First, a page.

Jascha and Pauline returned to the conservatory in the middle of September, and Ruvin received the customary residency certificate from the police station permitting him and his family to remain in the city until January 15, 1916.1 After many years of service, Stanislav Gabel had recently resigned as conservatory inspector and was replaced by Professor Nikolai Lavrov, who now gave Ruvin the necessary papers for dealing with the police authorities. It was Lavrov who had examined Pauline back in January 1912 when she entered the conservatory, and he continued to be supportive of the Heifetz family. As director, Glazunov continued to approve Ruvin’s enrollment in the conservatory, which allowed the Heifetzes to stay in the city. A significant readjustment, however, is apparent in Ruvin’s residency certificates from September 1915 on. Ruvin had previously been registered as a “student of the conservatory,” but was now listed as “capital.” This change indicated that although he still resided in the city as a student, he was now supporting himself financially. Clearly, Jascha’s concerts must have provided the family with enough to live on.

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10 1912: A German Tour

Galina Kopytova Indiana University Press ePub

UPON THEIR RETURN from the Latvian coast, the Heifetz family moved from their apartment on Voznesensky Prospekt to building 8-10 Bolshaya Masterskaya Street, a tall corner building facing Torgovaya Street. This was a familiar place for Jascha since it was just across the street from where he had lived with his father two years earlier. The building was new, and some final work on the inside continued for almost a year after the Heifetzes arrived. In one direction the building looked onto the dome of the synagogue, and in the other, beyond the Kryukov Canal, one could see the back of the Mariinsky Theater and also the conservatory, which was just a five-minute stroll along Torgovaya Street. That year, an amusement park with roller coasters, a Ferris wheel, swings, and other attractions opened in the nearby Demidov Gardens on Ofitserskaya Street, but Jascha had little free time for the many temptations. Leading up to important performances, Auer paid special attention to his students and made every effort to help them perfect their concert programs.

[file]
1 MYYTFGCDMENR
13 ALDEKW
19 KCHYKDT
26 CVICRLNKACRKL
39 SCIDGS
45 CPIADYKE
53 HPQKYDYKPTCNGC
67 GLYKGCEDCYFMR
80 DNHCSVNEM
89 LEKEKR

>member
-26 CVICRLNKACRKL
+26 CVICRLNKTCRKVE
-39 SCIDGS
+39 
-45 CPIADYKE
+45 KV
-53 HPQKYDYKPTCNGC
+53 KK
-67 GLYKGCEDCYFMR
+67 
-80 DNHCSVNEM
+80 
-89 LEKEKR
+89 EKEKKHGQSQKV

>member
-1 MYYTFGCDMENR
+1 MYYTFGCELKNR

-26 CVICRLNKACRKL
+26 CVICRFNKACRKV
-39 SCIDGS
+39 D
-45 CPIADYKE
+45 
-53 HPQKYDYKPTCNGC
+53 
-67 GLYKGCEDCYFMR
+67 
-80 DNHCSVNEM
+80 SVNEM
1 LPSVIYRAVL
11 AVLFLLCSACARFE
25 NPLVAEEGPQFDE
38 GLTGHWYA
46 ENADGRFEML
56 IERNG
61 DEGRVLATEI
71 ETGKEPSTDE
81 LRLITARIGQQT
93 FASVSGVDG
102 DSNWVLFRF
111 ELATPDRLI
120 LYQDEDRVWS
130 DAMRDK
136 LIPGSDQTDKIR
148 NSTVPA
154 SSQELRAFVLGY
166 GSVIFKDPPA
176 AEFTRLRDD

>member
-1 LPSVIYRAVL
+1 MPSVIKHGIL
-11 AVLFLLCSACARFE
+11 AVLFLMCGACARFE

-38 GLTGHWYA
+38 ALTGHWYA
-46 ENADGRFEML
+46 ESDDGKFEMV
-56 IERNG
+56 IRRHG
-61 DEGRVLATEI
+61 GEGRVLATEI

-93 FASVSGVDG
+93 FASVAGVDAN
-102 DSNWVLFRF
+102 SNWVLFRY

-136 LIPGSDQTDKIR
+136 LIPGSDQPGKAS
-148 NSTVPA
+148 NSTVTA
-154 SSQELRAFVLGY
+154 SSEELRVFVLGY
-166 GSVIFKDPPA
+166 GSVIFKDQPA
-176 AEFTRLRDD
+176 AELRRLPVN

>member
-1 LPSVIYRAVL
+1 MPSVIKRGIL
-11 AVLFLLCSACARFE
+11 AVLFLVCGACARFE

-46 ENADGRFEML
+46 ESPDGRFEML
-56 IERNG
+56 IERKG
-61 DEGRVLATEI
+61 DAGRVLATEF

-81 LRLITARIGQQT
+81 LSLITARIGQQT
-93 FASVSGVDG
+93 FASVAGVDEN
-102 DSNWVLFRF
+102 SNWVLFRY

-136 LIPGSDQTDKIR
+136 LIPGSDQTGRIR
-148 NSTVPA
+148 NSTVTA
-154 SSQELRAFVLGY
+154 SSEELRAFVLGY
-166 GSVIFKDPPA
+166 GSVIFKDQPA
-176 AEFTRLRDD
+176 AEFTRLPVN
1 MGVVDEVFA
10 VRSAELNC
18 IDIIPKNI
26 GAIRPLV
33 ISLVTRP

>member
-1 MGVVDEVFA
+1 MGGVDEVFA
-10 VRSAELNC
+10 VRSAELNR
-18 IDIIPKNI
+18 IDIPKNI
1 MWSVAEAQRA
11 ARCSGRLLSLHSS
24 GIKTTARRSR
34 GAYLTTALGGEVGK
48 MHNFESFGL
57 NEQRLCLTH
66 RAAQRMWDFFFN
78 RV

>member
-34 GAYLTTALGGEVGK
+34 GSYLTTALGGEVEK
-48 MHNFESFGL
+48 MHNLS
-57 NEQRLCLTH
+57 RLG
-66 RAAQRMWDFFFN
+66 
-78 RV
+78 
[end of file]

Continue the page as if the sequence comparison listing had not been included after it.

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7 Fall 1911: In the Class of Professor Auer

Galina Kopytova Indiana University Press ePub

PROFESSOR LEOPOLD AUER, born on June 7, 1845 (NS), was already sixty-six years old when Jascha entered his class in 1911. His father was a painter from the small Hungarian town of Veszprém near Lake Balaton. In his 1923 biography, My Long Life in Music, published in New York, Auer wrote about his journey from difficult beginnings in the backwaters of the Austrian Empire to a successful musical career in the upper circles of the Russian Empire. The only major Russian work on Auer’s life is a 1962 monograph by Lev Raaben.1 Owing to the absence of documents pertaining to Auer’s career in the archives of the conservatory and the Russian Music Society (RMO), Raaben relied on personal correspondence, conservatory reports, and other indirect sources. There was a reason for the absence of documents: the files of professors still in Russia after the 1917 revolutions were kept, but those belonging to Auer and others who departed, such as Nikolai Malko and Vladimir Drozdov, were discarded.